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COLLEGE FOOTBALL / WEEK 11

Rose in Hand, Fiesta on Mind

College football: Bruins clinch no worse than a Jan. 1 trip to Pasadena by beating Washington, 36-24, but sights are set higher.

November 15, 1998|SCOTT HOWARD-COOPER | TIMES STAFF WRITER

SEATTLE — The two gentlemen from the Tournament of Roses football committee were at the 47-yard line as the Husky Stadium scoreboard flickered to 0:00 late Saturday afternoon. They stood with Athletic Director Pete Dalis as UCLA completed its 36-24 victory over Washington and handed out metal stick pins of their familiar bowl insignia. No need.

Dalis came prepared. He had brought a whole packet of dime-sized, adhesive-backed fabric roses up from Los Angeles, then to the game that would give the Bruins the chance to clinch at least a New Year's Day invitation to Pasadena, just in case their dream date didn't call. One went on his lapel with about five minutes left.

The Bruins were proud to clinch the Pacific 10 Conference title as Chris Sailer kicked five field goals and the offensive line shut down the No. 1 sack unit in the nation, honored to have earned a spot in the Rose Bowl at the very least. It's simply not their preference.

So no one handed out long-stemmed roses in the cramped visitor's locker room.

No one boasted that "This is what we've been playing for."

No one went beyond that this was one of their goals.

"We know their sights are set on No. 1 and all that," said Mel Cohen, one of the understanding committee members, "but if something should happen, we look forward to having them."

Something like UCLA not going to the Jan. 4 Fiesta Bowl, which remained a possibility on the same day Tennessee and Kansas State dodged upsets, a particularly significant victory for the latter since beating Nebraska also provides the Wildcats with a greatly needed boost in strength of schedule. For that outcome, the Bruins will have to wait and see.

For today, all they know is they are conference champions. That's for now.

And for forever.

"I think people celebrated for a little while," flanker Danny Farmer said after contributing four catches worth 134 yards. "It is really special. The Rose Bowl is a special bowl and winning the Pac-10 is not an easy feat. We're very proud we won it."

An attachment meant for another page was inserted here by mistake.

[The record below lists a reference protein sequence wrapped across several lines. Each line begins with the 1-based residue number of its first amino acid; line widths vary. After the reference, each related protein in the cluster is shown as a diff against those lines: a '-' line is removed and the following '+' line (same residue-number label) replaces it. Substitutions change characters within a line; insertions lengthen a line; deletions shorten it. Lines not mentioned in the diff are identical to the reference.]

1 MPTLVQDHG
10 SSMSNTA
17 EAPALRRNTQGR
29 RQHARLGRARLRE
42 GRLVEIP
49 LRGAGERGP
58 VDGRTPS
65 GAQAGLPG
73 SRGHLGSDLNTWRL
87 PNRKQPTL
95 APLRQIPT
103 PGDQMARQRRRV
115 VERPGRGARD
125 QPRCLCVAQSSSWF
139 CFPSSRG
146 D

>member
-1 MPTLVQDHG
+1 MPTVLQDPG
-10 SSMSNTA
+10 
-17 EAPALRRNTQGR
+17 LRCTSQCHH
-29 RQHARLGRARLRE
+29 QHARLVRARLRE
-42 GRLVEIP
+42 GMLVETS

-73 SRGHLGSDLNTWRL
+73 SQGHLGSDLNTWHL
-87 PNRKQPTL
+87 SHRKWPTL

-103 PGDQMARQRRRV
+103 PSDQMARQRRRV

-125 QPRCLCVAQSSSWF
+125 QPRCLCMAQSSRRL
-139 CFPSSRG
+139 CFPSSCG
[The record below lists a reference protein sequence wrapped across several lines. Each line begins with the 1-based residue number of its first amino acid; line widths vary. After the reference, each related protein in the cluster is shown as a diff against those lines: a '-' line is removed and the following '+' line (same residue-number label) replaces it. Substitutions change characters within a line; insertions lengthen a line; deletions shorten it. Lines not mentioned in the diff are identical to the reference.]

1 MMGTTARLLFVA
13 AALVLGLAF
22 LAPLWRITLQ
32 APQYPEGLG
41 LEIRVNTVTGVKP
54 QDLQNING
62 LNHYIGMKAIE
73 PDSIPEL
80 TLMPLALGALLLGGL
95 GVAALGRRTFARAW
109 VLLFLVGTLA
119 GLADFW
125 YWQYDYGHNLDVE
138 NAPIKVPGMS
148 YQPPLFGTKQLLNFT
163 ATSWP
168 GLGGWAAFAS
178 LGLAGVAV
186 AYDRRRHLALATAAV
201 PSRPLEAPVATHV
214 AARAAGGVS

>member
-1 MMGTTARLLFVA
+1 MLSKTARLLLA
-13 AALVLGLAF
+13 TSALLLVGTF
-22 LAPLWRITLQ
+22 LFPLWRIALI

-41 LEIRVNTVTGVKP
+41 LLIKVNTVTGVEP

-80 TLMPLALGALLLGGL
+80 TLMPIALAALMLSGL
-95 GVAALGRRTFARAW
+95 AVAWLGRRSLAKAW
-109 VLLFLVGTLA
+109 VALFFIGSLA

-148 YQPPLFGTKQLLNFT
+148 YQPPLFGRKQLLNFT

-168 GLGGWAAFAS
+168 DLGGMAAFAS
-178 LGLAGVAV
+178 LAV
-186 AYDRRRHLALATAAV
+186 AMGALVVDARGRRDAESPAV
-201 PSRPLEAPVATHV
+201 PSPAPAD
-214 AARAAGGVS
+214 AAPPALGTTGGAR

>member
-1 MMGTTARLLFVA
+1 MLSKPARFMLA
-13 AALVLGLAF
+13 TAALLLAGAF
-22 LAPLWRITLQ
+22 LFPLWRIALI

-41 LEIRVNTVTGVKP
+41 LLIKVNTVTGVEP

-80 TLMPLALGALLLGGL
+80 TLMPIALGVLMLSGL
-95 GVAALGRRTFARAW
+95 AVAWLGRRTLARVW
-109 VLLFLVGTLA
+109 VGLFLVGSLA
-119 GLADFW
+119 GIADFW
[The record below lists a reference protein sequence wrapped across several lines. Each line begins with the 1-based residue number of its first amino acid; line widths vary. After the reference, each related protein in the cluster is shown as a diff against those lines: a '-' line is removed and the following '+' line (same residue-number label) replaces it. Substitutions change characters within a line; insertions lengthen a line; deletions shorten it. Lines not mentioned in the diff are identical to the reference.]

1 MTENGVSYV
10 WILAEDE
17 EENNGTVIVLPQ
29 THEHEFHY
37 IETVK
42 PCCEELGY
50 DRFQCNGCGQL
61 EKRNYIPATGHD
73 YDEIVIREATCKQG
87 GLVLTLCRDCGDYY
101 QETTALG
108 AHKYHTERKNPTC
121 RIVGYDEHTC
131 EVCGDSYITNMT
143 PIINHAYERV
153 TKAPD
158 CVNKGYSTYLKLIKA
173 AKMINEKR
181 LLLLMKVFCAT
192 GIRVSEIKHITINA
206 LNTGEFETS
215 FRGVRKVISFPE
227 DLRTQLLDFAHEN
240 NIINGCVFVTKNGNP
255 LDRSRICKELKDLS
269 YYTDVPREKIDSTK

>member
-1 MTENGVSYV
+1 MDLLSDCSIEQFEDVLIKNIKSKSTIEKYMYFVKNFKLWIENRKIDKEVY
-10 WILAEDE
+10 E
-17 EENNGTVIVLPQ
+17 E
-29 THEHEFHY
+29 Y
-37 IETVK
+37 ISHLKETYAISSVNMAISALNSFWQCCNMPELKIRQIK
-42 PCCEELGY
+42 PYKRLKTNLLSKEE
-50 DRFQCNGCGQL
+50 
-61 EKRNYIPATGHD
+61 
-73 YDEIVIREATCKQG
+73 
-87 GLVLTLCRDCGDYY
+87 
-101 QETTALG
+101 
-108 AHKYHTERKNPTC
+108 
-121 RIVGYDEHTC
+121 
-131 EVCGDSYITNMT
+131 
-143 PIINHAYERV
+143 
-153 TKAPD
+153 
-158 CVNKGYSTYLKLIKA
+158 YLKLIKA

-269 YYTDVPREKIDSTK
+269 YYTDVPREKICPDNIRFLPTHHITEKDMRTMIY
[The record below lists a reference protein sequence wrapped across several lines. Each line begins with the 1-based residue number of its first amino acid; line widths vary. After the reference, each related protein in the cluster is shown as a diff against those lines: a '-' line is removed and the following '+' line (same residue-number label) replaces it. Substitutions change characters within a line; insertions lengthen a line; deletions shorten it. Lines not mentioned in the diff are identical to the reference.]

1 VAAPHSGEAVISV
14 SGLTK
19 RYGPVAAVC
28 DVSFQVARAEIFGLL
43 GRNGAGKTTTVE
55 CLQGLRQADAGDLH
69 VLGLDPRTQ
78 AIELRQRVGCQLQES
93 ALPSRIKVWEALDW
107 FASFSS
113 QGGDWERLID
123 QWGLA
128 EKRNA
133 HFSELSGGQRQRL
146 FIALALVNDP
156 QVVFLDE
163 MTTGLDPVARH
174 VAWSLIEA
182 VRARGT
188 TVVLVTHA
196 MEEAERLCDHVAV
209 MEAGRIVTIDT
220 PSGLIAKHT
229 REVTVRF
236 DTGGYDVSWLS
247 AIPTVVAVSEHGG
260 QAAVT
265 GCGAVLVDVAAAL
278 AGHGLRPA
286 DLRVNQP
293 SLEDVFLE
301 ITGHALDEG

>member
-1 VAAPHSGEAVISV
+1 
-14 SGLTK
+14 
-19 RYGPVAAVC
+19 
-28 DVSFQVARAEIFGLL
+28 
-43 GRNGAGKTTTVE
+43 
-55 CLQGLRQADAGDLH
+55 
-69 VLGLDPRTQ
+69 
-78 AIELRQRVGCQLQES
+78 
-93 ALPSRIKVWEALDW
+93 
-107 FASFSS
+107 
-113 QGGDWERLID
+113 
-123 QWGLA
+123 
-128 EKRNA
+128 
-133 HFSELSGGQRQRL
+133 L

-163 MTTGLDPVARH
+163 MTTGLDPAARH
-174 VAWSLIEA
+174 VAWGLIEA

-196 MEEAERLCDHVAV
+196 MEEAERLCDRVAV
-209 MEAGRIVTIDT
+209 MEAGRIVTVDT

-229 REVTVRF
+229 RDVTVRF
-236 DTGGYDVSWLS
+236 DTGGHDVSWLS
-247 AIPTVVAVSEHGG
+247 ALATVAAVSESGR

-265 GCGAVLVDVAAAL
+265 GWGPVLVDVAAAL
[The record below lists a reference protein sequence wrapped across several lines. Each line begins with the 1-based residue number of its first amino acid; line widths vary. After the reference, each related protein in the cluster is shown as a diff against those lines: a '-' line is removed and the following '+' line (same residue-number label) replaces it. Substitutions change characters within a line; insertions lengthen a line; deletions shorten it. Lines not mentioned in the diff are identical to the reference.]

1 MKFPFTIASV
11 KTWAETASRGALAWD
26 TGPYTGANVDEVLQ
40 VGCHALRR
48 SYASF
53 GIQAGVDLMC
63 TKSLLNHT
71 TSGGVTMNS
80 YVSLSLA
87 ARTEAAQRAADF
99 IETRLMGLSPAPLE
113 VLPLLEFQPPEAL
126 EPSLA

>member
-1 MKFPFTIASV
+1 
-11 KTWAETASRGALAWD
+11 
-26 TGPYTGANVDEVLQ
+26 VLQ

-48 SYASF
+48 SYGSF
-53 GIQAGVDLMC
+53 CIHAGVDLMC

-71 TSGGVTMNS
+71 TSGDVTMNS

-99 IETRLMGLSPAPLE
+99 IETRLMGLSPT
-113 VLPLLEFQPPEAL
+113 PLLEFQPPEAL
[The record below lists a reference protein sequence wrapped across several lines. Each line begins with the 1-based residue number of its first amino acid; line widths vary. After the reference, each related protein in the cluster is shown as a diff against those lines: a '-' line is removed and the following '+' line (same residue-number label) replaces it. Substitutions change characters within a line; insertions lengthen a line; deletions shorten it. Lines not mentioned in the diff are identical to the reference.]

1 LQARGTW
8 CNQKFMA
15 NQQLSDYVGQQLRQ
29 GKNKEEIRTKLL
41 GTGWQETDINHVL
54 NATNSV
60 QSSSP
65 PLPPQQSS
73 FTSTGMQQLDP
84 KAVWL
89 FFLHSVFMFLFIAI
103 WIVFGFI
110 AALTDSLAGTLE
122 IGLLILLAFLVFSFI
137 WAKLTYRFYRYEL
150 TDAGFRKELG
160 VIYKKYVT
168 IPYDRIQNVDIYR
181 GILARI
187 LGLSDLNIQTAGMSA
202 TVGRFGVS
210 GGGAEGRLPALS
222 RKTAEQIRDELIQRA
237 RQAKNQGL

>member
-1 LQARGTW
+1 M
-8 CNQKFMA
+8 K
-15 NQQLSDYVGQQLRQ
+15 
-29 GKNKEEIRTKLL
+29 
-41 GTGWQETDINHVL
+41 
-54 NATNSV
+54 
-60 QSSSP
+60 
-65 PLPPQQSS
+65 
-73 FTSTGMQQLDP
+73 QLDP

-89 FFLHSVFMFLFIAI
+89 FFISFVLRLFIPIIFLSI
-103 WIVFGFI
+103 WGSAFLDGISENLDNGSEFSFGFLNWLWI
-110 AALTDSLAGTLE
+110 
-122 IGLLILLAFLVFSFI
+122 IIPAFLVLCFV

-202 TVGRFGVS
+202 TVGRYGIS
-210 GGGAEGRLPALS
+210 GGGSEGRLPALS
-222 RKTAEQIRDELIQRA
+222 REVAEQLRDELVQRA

But . . .

"But our goals are higher this year," he said after UCLA's 19th consecutive victory.

Added Ryan Roques, who had two huge returns, an 81-yarder on a kickoff that set up Sailer's first field goal and a 77-yarder on a punt for a touchdown: "That's all I've heard since I got here. Rose Bowl. Rose Bowl. Rose Bowl. Of course, we'll be really happy to play for the national championship."

They have this one for starters, earned not only Saturday before 72,391 on a day that stayed free of rain and wind, but in months gone by. The team that has been deservedly chastised for delicately stepping around Stanford and Oregon State instead of stepping on them is, after all, the same one that beat No. 10 Arizona on the road despite the absence of its starting tailback and then the very next week beat No. 11 Oregon.

If the Bruins (9-0, 7-0 in Pac-10) did not revel in the moment, they also did not lose sight of it, appreciating the accomplishment. None of them have played in the Rose Bowl game, if that's what it comes down to. None of them have ever won the Pac-10 title outright, having shared it last season with Washington State but losing out in a tiebreaker because of an opening loss to the Cougars.

No UCLA team had stood alone atop the conference, with a better record than everyone, since 1985, and that has only happened three times at the school since the old Pacific 8 was formed in 1968 and five times in all dating to 1960. It could happen this season, an outright title, with either a victory over USC next Saturday in Pasadena or an Arizona loss to Arizona State.

"It's not just the Rose Bowl appearance," tailback Jermaine Lewis said. "We clinched that we're the Pac-10 champs. That's one of the goals that we set at the start of the season."

The only thing that made it better was the setting--the same Husky Stadium where in 1996 the Bruins lost, 41-21, a beating that has stayed with them, and where the last two visits have resulted in them being outscored, 78-31.

UCLA was in control the entire game, but not as much as it should have been. Twice in the opening quarter, the Bruins had first down at the Washington 12 but had to settle for Sailer chip shots, 27- and 25-yard field goals. But when Roques went 77 yards on the punt return with 41 seconds remaining in the first half, the lead was 20-10.

It was an insurmountable 26-10 after Sailer converted twice more in the third quarter, from 25 yards again and then from 47 that marked his longest of the season. The Bruins eventually pushed the advantage to 33-17 early in the final period and then 36-17 on the last of the five field goals, before the Huskies got a meaningless six-yard scoring pass with 45 seconds remaining.

A third consecutive loss had left Washington 5-5, sending it to the Apple Cup next week at Washington State without a winning record for the first time since 1976. The Bruins' victory sent them onward with great spirits and, for the moment, even greater possibilities than Pasadena on Jan. 1.

"It's a weird situation," split end Brian Poli-Dixon said. "People are excited to go to the Rose Bowl and that's one of the reasons you come here. Don't get us wrong. We are excited. But it's not over."

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